Now the onus is on San Jose to put away a Flames team that was seventh in the conference, well back of their No.-2 seeding.
from Jim Reeves of the Star-Telegram,
Who knew that five years could feel like an eternity?
The Stars’ 4-1 triumph eliminating the Anaheim Ducks, the defending Stanley Cup champs, in six games, released a torrent of emotions for the Stars, some they’ve never felt before.
All of the above and then some.
“To see the look in our guys’ eyes, how important it was and how good it felt…,” said goalie Marty Turco. “It was gratifying. I personally had never won a series here at home….”
from Helene Elliott of the LA Times,
One moment, they were the defending Stanley Cup champions.
The next, just another losing team on the wrong side of the handshake line at the end of a playoff series….
“When you have won there’s a little bit [of] satisfaction inside your body. You try hard but when you’re a little bit off here and there, that’s why you can’t win,” Selanne said.
“You need every player’s commitment and work ethic and all the tools every player can bring. If you can’t, even if you’re off a little bit here and there, you can’t do it.”
from Canwest via the National Post,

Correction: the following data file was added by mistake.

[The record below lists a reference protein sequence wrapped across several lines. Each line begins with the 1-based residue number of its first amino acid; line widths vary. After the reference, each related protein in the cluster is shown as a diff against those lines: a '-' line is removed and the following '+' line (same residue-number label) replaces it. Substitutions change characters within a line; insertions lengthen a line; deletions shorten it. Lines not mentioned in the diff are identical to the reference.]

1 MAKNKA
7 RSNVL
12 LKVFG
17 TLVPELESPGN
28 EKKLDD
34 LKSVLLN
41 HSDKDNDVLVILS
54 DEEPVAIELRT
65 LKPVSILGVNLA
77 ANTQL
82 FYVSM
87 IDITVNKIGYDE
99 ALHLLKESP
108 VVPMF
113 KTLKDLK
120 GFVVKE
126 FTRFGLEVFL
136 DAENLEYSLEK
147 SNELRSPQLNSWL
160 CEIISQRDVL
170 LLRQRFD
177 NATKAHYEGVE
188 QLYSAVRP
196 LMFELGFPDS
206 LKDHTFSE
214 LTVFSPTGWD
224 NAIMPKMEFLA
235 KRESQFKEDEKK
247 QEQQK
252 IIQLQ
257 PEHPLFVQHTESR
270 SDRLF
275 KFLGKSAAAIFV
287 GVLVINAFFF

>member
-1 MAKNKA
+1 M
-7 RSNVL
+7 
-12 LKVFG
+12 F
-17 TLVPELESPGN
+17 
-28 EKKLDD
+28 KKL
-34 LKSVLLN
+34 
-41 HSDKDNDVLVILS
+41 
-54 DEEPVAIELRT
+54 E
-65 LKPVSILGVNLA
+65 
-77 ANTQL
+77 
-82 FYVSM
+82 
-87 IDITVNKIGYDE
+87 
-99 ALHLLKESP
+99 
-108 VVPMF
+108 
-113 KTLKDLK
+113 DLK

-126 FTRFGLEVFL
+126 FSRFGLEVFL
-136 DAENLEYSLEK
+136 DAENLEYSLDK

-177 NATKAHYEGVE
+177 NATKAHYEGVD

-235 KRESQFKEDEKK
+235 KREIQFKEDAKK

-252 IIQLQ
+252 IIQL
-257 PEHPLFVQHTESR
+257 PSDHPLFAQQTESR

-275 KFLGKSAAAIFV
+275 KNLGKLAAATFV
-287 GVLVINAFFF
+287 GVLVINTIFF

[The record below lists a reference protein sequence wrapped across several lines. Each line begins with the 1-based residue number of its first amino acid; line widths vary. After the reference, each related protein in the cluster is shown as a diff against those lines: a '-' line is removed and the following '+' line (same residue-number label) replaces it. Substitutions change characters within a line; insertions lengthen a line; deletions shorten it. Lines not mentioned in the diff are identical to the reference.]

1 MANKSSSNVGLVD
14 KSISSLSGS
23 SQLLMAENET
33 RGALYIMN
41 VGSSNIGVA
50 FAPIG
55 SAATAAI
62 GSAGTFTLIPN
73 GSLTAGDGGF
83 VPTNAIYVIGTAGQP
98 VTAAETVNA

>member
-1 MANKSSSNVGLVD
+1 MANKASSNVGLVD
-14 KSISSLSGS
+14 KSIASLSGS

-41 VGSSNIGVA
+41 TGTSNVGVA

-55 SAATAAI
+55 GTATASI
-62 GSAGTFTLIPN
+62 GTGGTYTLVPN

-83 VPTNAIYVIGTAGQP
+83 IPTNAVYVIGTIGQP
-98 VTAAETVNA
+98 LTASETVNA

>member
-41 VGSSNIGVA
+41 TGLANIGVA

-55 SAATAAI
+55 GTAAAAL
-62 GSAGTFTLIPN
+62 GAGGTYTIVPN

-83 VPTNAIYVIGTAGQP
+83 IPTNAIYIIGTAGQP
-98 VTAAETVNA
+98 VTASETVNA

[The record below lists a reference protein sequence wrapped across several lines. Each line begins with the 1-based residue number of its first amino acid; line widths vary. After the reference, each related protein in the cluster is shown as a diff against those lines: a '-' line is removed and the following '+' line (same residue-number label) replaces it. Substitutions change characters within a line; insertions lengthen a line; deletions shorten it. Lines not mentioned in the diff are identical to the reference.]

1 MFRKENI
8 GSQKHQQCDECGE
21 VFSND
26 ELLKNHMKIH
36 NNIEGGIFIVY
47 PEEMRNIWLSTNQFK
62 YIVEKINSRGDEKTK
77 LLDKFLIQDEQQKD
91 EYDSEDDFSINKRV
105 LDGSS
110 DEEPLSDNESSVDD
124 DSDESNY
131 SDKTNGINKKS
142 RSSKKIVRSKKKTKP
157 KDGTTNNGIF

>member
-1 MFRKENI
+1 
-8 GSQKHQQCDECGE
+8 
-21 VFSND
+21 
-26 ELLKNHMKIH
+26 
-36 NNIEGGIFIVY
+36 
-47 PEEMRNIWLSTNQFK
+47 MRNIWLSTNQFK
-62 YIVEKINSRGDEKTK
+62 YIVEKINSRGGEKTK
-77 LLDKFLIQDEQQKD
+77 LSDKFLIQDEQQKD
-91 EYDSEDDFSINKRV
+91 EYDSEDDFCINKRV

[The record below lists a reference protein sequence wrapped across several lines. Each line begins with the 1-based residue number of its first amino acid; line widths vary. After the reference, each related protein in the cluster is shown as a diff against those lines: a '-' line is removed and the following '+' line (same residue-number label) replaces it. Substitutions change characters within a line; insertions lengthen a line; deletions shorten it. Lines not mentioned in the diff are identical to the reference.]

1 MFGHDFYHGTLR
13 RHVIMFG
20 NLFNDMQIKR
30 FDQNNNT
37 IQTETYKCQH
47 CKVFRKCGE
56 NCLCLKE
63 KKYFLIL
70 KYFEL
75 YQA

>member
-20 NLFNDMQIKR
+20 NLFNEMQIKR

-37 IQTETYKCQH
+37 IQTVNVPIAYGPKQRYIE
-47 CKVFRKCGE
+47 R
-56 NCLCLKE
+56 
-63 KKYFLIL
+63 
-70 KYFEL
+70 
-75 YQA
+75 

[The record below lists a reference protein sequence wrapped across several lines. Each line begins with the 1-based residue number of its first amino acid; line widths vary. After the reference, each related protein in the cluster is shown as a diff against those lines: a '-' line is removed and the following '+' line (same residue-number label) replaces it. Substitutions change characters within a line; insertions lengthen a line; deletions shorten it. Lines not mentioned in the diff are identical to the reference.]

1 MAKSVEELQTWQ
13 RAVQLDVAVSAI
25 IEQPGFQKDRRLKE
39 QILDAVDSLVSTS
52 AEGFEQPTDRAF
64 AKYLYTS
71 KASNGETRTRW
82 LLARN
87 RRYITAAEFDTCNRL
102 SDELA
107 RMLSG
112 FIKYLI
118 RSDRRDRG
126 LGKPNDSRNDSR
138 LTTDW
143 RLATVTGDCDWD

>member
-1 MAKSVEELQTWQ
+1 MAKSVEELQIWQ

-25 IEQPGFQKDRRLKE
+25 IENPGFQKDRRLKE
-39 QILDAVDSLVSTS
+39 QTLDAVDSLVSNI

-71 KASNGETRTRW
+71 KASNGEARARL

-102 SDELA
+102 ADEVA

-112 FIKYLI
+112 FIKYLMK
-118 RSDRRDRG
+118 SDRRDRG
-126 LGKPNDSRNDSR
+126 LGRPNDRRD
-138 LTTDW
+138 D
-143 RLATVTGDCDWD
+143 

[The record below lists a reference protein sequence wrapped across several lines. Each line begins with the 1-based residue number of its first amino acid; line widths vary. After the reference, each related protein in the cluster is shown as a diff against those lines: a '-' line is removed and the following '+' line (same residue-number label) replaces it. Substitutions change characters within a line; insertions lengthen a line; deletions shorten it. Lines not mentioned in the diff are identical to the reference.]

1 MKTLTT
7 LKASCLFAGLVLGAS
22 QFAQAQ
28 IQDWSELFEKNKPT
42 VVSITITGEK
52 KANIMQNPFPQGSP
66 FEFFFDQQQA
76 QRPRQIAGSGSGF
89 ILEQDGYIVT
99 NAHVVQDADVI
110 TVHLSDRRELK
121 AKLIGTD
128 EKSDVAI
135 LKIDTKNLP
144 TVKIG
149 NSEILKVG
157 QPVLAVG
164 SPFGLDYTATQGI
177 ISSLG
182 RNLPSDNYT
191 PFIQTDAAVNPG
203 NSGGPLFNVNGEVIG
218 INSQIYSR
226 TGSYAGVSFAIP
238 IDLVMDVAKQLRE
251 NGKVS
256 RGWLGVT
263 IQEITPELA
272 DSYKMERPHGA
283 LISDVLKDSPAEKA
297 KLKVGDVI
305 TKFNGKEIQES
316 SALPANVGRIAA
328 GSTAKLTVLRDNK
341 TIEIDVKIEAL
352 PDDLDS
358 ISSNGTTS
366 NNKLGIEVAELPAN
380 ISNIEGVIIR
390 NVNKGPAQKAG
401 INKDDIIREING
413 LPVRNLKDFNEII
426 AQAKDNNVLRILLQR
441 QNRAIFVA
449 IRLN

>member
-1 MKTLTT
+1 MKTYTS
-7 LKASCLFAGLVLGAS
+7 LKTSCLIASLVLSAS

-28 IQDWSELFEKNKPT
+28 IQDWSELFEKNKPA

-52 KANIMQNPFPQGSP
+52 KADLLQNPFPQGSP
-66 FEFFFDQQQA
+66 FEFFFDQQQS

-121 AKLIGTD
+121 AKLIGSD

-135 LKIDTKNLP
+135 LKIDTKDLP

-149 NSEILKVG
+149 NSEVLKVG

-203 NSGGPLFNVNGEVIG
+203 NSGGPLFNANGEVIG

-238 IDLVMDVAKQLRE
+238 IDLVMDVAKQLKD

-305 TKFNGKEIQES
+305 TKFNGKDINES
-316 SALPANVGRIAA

Washington Capitals general manager George McPhee says he was caught in the middle when free-agent centre Michael Nylander called him last July to say he wanted to play for his club.
Nylander’s wife had told her husband there was absolutely no way she was going to move to Edmonton so he could play for the Oilers. Having loved her previous time in Washington, she reportedly ordered her husband to get on the blower to the Caps and was standing right beside her man as he called.
from Adrian Dater of All Things Avs,
Not enough was written, probably, about the job Adam Foote did against the Wild. There’s no question Marian Gaborik heard “Foote-Steps” the whole series, just like there’s no question Foote turned out to be a tremendous acquisition at the trade deadline. There’s also no question he’s making the Columbus Blue Jackets look like a ship of fools for letting him go, and for throwing him under the bus afterward with a lot of specious, not-for-attribution accusations.
There’s no question about what happened, though: GM Scott Howson went to the local press and whined about Foote playing some hardball over his contract, then slimed his character, and the media there ate it up.
Whether it was all true or not (and I have my doubts), it was just dumb of Howson to do that.
a little more on that topic plus Dater explains why he picked the Wild in round 1…
from Jim Matheson of the Edmonton Journal via the National Post,
“Alex scored 65 goals. It’s a big deal in the media, everybody talks about it, people are always talking about him, the cameras are always on him, the other team is really, really aware of him,” said Fedorov. “He’s got more pressure on him than I had when I started in Detroit.”
more on Fedorov…
About Kukla's Korner Hockey
Paul Kukla founded Kukla’s Korner in 2005 and the site has since become the must-read site on the ‘net for all the latest happenings around the NHL.